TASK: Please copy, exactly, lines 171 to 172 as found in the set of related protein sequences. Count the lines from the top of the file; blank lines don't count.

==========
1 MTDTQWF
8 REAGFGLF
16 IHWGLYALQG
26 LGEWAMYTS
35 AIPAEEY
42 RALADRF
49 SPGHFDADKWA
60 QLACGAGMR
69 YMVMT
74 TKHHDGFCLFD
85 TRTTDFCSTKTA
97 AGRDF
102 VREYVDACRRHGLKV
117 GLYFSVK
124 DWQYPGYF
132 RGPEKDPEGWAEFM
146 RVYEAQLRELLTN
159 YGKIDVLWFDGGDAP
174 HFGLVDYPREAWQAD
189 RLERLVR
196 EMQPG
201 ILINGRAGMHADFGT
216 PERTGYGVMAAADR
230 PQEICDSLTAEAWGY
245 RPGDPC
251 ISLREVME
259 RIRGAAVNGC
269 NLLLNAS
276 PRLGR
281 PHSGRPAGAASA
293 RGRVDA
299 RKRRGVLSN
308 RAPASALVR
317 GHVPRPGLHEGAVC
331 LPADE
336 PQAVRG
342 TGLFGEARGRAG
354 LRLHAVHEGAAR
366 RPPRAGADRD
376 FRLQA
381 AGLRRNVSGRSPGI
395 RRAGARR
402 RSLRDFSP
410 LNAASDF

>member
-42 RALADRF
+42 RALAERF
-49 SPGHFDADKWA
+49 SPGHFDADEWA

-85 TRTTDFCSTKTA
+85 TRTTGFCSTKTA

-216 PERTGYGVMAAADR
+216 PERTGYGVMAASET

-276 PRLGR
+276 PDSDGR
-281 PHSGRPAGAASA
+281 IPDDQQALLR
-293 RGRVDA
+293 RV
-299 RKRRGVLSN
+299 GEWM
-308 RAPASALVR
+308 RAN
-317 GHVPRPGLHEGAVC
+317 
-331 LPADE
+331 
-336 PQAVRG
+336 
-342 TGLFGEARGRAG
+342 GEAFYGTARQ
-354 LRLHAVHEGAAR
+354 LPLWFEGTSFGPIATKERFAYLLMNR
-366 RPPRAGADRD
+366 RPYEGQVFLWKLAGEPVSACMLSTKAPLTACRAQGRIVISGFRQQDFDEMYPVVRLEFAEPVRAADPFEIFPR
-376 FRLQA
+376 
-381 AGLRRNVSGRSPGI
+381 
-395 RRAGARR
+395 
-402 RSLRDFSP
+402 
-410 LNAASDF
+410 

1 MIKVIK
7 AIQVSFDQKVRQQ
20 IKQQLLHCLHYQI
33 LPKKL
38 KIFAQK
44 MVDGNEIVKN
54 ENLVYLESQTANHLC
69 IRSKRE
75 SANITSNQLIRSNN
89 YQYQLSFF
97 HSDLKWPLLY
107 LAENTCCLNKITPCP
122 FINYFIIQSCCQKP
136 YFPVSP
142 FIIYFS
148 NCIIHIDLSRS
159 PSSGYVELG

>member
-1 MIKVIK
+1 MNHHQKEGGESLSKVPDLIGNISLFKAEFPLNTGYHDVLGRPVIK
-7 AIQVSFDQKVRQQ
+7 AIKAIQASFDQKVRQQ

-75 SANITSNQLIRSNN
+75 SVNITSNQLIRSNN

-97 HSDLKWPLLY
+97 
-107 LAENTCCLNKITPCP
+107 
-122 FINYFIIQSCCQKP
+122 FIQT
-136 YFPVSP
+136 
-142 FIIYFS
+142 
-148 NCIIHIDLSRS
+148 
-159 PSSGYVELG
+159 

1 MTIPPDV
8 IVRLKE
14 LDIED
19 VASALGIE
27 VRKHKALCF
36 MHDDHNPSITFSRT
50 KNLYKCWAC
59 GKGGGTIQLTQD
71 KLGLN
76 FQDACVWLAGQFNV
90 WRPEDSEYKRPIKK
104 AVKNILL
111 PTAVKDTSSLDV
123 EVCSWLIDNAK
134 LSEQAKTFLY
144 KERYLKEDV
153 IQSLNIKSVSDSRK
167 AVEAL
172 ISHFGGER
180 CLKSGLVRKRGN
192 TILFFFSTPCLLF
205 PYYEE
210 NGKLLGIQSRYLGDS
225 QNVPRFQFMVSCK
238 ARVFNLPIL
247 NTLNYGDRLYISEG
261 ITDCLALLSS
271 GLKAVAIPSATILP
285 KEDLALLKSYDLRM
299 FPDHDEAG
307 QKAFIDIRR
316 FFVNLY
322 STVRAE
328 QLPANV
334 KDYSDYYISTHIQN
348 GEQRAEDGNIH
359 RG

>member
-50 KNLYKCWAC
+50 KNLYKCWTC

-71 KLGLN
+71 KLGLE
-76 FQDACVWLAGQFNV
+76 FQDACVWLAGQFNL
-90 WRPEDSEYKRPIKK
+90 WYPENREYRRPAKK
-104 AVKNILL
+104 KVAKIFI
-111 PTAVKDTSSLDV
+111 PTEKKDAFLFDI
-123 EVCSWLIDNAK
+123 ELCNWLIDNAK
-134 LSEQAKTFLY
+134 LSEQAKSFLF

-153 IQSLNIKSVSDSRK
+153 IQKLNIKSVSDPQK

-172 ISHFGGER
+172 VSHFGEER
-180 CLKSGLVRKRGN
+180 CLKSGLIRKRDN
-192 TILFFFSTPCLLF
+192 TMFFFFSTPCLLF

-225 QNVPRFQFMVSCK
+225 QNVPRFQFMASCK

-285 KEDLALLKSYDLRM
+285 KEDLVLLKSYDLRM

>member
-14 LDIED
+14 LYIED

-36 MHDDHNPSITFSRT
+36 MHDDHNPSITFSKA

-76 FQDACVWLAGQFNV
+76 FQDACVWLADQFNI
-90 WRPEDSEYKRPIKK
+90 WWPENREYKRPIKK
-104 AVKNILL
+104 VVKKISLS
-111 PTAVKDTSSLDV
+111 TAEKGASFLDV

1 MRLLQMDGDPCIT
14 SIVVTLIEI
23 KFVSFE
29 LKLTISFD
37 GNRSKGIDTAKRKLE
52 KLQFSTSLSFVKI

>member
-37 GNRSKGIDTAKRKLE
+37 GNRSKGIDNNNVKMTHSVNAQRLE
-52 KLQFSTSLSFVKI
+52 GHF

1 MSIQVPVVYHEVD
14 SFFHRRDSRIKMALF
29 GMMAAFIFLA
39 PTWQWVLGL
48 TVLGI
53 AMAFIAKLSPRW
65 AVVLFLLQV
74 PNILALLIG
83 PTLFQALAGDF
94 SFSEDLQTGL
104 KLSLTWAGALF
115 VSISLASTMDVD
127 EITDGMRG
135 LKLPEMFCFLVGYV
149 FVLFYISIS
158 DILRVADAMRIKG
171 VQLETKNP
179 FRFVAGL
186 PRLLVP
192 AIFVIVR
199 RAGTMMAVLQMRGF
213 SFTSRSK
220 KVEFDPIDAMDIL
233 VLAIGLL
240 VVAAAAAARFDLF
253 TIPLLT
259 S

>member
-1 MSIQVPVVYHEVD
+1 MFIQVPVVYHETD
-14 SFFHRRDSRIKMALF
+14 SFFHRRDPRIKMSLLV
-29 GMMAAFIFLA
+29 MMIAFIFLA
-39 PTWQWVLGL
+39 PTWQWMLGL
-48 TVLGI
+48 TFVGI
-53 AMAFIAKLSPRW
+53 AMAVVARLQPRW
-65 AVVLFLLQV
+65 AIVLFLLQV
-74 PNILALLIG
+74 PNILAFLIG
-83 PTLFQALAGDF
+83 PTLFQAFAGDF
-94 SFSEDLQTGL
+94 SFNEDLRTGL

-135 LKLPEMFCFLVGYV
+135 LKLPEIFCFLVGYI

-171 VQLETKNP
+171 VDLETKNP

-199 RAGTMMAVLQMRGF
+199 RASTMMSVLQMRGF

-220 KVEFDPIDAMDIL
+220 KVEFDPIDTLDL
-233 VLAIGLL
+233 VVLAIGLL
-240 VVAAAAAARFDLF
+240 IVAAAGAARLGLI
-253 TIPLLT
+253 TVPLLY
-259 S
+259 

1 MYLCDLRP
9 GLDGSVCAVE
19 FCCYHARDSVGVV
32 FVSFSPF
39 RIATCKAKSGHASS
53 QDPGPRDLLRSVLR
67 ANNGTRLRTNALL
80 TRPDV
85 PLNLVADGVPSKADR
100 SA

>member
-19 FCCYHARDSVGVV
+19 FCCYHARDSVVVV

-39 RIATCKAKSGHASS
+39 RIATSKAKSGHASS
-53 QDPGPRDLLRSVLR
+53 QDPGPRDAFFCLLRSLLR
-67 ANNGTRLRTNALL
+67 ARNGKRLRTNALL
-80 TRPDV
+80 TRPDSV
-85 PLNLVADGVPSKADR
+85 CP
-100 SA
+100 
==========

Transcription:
+104 KVAKIFI
-111 PTAVKDTSSLDV